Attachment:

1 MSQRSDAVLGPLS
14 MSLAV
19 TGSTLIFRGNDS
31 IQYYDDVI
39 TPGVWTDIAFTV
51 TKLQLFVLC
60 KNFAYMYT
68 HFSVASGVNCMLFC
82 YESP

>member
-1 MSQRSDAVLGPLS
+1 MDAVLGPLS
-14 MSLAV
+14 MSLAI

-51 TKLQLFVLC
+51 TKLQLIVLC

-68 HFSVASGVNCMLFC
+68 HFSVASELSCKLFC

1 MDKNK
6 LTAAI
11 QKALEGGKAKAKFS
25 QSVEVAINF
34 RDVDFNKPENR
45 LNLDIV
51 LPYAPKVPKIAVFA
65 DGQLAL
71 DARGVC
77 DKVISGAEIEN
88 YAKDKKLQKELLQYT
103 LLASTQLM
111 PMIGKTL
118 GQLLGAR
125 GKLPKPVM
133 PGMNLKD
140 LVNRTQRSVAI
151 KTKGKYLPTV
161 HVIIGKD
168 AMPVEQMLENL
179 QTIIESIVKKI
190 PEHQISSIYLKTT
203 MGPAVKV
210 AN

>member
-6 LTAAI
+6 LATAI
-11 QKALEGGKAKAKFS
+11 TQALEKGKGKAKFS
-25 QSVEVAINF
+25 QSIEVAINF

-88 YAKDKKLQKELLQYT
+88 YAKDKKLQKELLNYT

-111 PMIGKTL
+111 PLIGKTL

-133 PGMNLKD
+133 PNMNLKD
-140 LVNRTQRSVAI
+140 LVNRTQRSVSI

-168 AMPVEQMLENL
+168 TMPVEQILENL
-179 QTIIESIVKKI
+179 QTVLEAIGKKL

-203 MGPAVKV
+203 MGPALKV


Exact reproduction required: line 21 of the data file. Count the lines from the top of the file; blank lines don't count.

11 QKALEGGKAKAKFS